I mention Thomson’s mother, who died when he was eight, in relation to Katherine’s grief and he says: “There’s something eerie going on too.” Meaning? “I don’t usually talk to my wife about works in progress but, in 2006, when I started Katherine Carlyle, I told her about it. She said: ‘I don’t want you to write this book.’” Thomson’s wife, Katharine Norbury, is an acclaimed memoirist, so what was she worried about? “She said: ‘The trouble with you is that a lot of what you write comes true.’ She gave examples where things I’d written about subsequently happened, out in the world and in our family.” I’m laughing but Thomson insists that Norbury’s concerns were serious: “With Katherine Carlyle my wife feared I was predicting the possible death of our daughter.”
This is no spoiler – and Thomson’s teenage daughter is alive and well – because early drafts of Katherine Carlyle were “much darker” than the finished version. But Thomson did as Norbury asked, setting aside the novel and knuckling down to finish his memoir, This Party’s Got to Stop (2010), a haunting account of the tumultuous months in the mid-1980s which defined his relationship with his younger brother. All the time, though, “the forbidden book” was playing on his mind: “I could feel the manuscript heating up in my filing cabinet, saying: ‘Write me now.’ In 2012, I told my wife I had to write it.”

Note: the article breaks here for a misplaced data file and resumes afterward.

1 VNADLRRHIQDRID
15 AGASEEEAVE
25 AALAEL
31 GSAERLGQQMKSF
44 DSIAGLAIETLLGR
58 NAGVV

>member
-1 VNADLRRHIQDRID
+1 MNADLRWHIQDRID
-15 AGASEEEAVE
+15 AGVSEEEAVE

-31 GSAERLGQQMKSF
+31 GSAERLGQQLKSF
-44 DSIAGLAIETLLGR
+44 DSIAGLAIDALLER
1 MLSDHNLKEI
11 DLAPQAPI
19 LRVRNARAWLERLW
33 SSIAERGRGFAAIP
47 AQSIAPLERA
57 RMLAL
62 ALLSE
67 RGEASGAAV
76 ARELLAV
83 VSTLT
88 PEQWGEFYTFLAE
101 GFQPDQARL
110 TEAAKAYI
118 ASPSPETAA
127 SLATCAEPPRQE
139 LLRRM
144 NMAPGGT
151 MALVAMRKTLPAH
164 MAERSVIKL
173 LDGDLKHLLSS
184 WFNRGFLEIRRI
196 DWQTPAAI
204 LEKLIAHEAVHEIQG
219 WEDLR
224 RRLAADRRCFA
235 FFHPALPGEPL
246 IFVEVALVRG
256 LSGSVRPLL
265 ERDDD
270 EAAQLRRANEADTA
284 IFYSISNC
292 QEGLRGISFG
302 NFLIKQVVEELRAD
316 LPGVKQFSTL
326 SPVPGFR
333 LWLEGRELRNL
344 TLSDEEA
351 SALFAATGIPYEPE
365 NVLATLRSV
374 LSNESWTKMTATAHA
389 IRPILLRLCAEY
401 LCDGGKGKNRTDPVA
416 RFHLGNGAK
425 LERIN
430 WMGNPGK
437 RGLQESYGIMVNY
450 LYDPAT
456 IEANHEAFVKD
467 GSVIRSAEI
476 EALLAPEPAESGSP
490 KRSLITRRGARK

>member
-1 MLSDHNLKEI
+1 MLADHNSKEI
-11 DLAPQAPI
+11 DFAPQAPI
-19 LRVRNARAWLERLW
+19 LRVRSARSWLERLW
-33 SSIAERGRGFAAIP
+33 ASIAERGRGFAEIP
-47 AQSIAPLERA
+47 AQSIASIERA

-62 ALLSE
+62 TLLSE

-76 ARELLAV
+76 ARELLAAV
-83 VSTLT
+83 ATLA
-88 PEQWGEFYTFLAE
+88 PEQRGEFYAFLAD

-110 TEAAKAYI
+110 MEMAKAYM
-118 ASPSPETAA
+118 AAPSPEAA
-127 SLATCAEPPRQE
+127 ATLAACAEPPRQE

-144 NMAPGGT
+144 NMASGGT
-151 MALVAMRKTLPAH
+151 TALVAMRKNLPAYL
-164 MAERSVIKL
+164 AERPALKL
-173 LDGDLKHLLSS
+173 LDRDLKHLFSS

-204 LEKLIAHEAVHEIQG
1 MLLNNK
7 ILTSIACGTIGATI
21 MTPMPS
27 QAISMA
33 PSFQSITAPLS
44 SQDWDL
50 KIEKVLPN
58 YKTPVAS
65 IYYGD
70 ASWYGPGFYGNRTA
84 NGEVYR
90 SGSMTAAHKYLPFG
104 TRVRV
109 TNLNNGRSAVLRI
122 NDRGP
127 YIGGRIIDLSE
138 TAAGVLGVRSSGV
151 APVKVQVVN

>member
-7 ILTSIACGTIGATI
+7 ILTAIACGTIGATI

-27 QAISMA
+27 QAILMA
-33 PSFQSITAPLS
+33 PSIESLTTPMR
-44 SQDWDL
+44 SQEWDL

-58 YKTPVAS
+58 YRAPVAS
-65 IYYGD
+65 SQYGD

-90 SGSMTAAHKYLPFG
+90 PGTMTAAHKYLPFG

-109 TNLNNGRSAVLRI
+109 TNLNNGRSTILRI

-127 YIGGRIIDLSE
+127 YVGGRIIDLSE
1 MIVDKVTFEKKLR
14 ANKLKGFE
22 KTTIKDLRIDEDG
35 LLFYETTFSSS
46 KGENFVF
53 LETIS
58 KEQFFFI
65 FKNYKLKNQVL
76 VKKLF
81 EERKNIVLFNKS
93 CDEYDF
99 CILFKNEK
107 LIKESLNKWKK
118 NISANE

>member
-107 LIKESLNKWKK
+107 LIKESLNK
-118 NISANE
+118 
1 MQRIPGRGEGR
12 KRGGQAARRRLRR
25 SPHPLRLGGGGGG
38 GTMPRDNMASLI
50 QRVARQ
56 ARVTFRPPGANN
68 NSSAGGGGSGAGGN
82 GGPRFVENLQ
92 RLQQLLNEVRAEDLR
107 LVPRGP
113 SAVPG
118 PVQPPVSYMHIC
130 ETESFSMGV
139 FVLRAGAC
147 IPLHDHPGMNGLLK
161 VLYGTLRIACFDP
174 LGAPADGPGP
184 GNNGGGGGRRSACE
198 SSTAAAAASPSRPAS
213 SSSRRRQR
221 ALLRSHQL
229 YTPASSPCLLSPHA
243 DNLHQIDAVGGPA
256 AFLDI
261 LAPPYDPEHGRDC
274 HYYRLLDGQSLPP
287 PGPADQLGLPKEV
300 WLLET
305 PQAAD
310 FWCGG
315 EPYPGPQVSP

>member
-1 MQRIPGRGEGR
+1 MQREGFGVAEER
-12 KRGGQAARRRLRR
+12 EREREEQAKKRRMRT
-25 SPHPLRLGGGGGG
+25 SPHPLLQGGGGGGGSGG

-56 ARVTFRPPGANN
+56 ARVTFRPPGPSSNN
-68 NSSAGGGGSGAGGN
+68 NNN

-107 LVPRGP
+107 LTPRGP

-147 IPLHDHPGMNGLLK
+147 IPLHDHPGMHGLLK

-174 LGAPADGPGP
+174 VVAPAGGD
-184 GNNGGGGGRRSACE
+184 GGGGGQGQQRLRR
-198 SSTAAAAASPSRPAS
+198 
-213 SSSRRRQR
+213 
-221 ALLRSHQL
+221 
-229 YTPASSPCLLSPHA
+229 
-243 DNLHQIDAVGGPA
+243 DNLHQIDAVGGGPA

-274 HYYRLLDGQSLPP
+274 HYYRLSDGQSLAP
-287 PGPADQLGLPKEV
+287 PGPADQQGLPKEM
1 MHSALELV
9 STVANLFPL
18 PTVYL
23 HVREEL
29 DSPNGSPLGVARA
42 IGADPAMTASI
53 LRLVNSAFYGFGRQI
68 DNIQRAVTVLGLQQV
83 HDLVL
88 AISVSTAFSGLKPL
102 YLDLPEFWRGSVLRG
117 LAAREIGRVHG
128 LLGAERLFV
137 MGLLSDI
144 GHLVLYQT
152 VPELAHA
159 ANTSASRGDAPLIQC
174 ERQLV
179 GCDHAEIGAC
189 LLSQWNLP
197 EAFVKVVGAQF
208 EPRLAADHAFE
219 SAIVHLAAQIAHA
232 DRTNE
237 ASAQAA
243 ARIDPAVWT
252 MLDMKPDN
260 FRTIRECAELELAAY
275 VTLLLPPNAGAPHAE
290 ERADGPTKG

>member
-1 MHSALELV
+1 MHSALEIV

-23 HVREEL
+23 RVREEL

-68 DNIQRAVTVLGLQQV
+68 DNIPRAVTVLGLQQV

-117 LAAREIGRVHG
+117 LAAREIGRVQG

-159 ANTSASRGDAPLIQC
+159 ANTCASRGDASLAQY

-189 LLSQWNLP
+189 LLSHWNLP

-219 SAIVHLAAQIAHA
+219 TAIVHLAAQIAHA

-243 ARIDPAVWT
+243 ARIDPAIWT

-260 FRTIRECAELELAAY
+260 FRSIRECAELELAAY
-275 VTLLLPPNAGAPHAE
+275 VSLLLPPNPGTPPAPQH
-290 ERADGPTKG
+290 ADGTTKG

How did Norbury feel about the new draft? “She read it and said: ‘I think this could be brilliant. I’m going to allow you to do it on one condition.’” What was that? “She wanted me to change the ending, which was helpful, because I already knew I needed a different ending.” There we have it: an unusual, funny and fascinating insight into the creative process and the marriage of two writers who, even when one was fearful of the other’s plans, ended up collaborating on a book which is – as Norbury anticipated – brilliant.